In the 1970s, following on the emerging feminist movement, Billie Jean King (Emma Stone), the women’s number-one-ranked player, fought for equal pay for the female players. She and her fellow players broke away and formed their own female-only tour in order to compete and show that women’s tennis was a viable draw. Bobby Riggs (Steve Carell), an eternal hustler, saw opportunity in this division and concocted a plan to drum up publicity and, most importantly, money for a battle of the sexes.
While the film tells the story of the actual tennis match and the lead up to it, it also covers what was happening in both King and Riggs’ lives at the time. King, who was married at the time, was discovering her awakening lesbianism, while Riggs was trying to hold his family together in the face of his compulsive gambling. However, while the film as a whole is a feel-good movie and quite heartwarming at the end, these aspects are used for dramatic effect, but then kind of left behind as the match looms. Billie Jean King’s lesbianism especially is simply swept under the rug in a postscript. Her personal journey is the most compelling aspect of the film and I would have liked to have seen it given some more backstory. She meets hairdresser Marilyn (Andrea Riseborough) and suddenly is exploring her sexuality, but we never really get a hint that this was in her background prior to this, even when Marilyn asks her about it. It just felt odd, like the filmmakers were simply cutting to the chase, but I felt this important element should have gotten a greater focus. I also wanted to see a little more drama on the ladies’ tour’s side. The tour seems to go a little too smoothly and I have a feeling there were many more hardships than were depicted on screen. The subject matter also felt a bit less like a feature motion picture and more like a TV-movie—a well-produced HBO-type TV-movie, but a TV-movie nonetheless.
Despite these quibbles, I really did enjoy the film and was touched by Stone’s depiction of Billie Jean King’s journey. She really shines here. Carell also does a great job at providing comic relief, but also in showing how being that comic relief in real life affected his home life. Elisabeth Shue does a nice job as his wife, Priscilla, as does Riseborough as King’s lover, Marilyn. I also enjoyed Austin Stowell as Billie Jean’s husband, Larry. He does a great job showing the conflict of knowing that his wife is changing, but still supporting her in her career. Bill Pullman does a good job here as the antagonist, Jack Kramer, former player and the head of the tennis league the ladies boycott. Natalie Morales is also really good as Rosie Casals, another player and friend of Billie Jean. However, aside from the two leads, the highest praise has to go to Sarah Silverman and Alan Cumming, who are great and hilarious. Silverman plays Gladys Heldman, a friend of Billie Jean who helps the women start their own tour and find sponsorship from Virginia Slims cigarettes. Cumming plays Cuthbert “Ted” Tinling, a clothing designer who designs the ladies’ tennis dresses and becomes a friend to Billie Jean. He shares a very poignant scene with Stone at the film’s conclusion. Both actors light up the screen when they appear.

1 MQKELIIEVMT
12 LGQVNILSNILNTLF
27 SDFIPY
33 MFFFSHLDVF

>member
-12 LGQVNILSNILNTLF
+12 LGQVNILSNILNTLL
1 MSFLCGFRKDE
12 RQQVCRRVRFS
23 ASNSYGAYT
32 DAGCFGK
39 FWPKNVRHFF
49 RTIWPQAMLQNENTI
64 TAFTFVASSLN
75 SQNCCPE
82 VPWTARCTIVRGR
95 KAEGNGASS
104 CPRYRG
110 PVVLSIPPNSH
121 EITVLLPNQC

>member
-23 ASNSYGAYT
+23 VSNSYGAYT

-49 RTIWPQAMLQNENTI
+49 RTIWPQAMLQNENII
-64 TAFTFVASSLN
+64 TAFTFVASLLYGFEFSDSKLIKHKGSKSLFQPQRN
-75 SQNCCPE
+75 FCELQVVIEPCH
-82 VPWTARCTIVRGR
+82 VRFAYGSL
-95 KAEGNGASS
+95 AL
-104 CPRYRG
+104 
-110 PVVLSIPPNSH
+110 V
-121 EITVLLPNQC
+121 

Overall, Battle of the Sexes is a fine film that’s only missing a few elements to make it a must-see, but while it’s an entertaining watch, it isn’t one you need to rush out to the theater to see. It feels more at home on something like HBO and you may want to watch it there. That’s not to say it isn’t worthy of checking out in the theater, but if you’re going to spend your hard-earned on a movie, it should be something like Blade Runner 2049.